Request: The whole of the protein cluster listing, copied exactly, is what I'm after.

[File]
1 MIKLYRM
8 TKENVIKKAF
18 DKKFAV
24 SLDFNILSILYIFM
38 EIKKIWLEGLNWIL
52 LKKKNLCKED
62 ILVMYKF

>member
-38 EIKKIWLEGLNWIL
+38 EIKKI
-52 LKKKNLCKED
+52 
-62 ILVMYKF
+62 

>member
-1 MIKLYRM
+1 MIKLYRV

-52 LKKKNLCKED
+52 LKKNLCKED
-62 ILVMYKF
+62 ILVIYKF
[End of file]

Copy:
1 MIKLYRM
8 TKENVIKKAF
18 DKKFAV
24 SLDFNILSILYIFM
38 EIKKIWLEGLNWIL
52 LKKKNLCKED
62 ILVMYKF

>member
-38 EIKKIWLEGLNWIL
+38 EIKKI
-52 LKKKNLCKED
+52 
-62 ILVMYKF
+62 

>member
-1 MIKLYRM
+1 MIKLYRV

-52 LKKKNLCKED
+52 LKKNLCKED
-62 ILVMYKF
+62 ILVIYKF